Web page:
While the aesthetic in Europe was clearly Germanic, with an emphasis on the function of accurately telling the time, a very different take on minimal watchmaking was taking shape across the Atlantic. In 1947 Nathan George Horwitt, an American industrial designer, created his interpretation of the design movement of the day when he sketched the layout that is now synonymous with Movado. His design, completely devoid of any hour or minute markers, took the minimal aesthetic right to its limits. The dial, pitch black, had an almost enamel-like quality to it. It wore a silver dot at 12 o’ clock, the only overt design element on the watch face, which symbolised the sun at high noon. The hands were long and thin, not unlike the ones on Bauhaus-inspired watches coming out of Europe.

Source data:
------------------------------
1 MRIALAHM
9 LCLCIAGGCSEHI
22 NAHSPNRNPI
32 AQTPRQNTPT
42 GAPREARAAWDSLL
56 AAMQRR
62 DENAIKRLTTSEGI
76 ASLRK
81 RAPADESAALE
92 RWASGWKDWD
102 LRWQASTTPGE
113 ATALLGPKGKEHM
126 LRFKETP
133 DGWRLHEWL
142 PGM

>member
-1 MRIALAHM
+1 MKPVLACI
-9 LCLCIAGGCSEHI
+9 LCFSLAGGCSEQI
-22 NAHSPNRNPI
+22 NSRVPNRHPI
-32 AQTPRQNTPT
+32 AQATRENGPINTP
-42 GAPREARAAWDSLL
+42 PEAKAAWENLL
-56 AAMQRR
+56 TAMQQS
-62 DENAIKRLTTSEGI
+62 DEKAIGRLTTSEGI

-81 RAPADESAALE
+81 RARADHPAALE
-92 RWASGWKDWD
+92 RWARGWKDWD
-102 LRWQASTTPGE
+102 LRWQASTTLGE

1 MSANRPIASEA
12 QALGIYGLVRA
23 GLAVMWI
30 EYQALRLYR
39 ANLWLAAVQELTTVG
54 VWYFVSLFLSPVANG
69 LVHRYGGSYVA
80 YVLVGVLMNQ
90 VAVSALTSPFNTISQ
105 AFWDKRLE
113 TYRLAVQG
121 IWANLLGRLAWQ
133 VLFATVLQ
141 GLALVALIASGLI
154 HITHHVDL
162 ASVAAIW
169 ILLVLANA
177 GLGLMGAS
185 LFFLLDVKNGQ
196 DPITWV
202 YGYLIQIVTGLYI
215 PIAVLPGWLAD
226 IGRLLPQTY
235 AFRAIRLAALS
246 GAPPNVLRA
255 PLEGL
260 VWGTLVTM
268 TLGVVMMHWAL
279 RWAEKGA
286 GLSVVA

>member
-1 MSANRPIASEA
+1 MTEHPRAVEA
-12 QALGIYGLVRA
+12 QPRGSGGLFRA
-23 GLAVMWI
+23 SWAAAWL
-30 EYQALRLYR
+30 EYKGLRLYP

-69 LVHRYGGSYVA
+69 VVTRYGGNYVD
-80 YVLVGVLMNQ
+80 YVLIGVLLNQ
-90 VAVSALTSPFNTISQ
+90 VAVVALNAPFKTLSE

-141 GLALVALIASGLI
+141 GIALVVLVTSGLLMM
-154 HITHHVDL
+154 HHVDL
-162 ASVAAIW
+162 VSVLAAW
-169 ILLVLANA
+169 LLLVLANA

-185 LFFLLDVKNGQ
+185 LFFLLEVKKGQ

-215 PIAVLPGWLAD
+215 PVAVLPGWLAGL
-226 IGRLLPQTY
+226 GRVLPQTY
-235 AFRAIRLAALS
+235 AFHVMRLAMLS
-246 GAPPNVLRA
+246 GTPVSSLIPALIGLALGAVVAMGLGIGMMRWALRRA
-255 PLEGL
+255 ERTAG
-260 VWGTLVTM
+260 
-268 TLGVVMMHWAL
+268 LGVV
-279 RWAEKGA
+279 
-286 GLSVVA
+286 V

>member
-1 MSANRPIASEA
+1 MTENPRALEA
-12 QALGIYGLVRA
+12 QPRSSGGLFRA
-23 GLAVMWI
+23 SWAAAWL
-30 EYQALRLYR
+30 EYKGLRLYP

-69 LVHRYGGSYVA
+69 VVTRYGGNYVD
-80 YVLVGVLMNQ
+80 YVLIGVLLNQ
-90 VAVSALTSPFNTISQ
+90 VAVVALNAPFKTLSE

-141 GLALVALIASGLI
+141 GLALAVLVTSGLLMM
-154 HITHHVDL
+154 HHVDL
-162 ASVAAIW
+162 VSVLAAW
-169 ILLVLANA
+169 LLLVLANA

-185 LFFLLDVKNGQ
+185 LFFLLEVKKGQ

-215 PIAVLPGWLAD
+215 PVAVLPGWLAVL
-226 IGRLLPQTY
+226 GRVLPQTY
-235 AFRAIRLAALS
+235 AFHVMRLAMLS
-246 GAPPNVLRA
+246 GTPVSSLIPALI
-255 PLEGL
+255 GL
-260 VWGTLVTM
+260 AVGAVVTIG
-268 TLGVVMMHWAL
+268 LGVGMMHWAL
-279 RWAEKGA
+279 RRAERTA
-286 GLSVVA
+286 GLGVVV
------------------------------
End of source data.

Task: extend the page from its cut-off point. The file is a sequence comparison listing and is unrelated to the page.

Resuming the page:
While the design is today viewed as a milestone, straddling the worlds of horology and art, not many brands Horwitt presented it to at the time considered it suited to watchmaking. While Zenith Movado is believed to have produced the first watches inspired by his designs, initially it was not with the designer’s permission. This even resulted in a lawsuit that the two parties finally settled in 1975. However, it was only in 1959 that Horwitt was finally able to commission Vacheron & Constantin-LeCoultre, the American entity that was set up to import the two Swiss brands’ watches into the country, to produce three examples of his design. Horwitt kept one for himself, while the other two went to two museums in New York – the Brooklyn Museum and the Museum of Modern Art. This earned the watch design its “Museum Watch” moniker, which stuck.